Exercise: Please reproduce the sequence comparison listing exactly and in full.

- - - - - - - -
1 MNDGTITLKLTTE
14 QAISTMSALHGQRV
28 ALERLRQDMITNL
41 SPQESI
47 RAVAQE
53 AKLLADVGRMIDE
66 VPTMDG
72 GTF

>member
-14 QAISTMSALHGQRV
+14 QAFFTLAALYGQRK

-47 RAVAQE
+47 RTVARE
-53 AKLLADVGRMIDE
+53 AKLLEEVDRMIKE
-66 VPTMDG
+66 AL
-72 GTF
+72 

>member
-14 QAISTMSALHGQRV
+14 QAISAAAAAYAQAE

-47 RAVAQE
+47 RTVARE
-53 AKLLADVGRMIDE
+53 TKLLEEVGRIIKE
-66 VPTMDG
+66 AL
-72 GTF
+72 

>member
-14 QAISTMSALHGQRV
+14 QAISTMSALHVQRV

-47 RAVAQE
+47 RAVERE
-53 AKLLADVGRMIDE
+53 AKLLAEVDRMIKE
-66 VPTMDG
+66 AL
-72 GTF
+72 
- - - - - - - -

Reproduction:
1 MNDGTITLKLTTE
14 QAISTMSALHGQRV
28 ALERLRQDMITNL
41 SPQESI
47 RAVAQE
53 AKLLADVGRMIDE
66 VPTMDG
72 GTF

>member
-14 QAISTMSALHGQRV
+14 QAFFTLAALYGQRK

-47 RAVAQE
+47 RTVARE
-53 AKLLADVGRMIDE
+53 AKLLEEVDRMIKE
-66 VPTMDG
+66 AL
-72 GTF
+72 

>member
-14 QAISTMSALHGQRV
+14 QAISAAAAAYAQAE

-47 RAVAQE
+47 RTVARE
-53 AKLLADVGRMIDE
+53 TKLLEEVGRIIKE
-66 VPTMDG
+66 AL
-72 GTF
+72 

>member
-14 QAISTMSALHGQRV
+14 QAISTMSALHVQRV

-47 RAVAQE
+47 RAVERE
-53 AKLLADVGRMIDE
+53 AKLLAEVDRMIKE
-66 VPTMDG
+66 AL
-72 GTF
+72 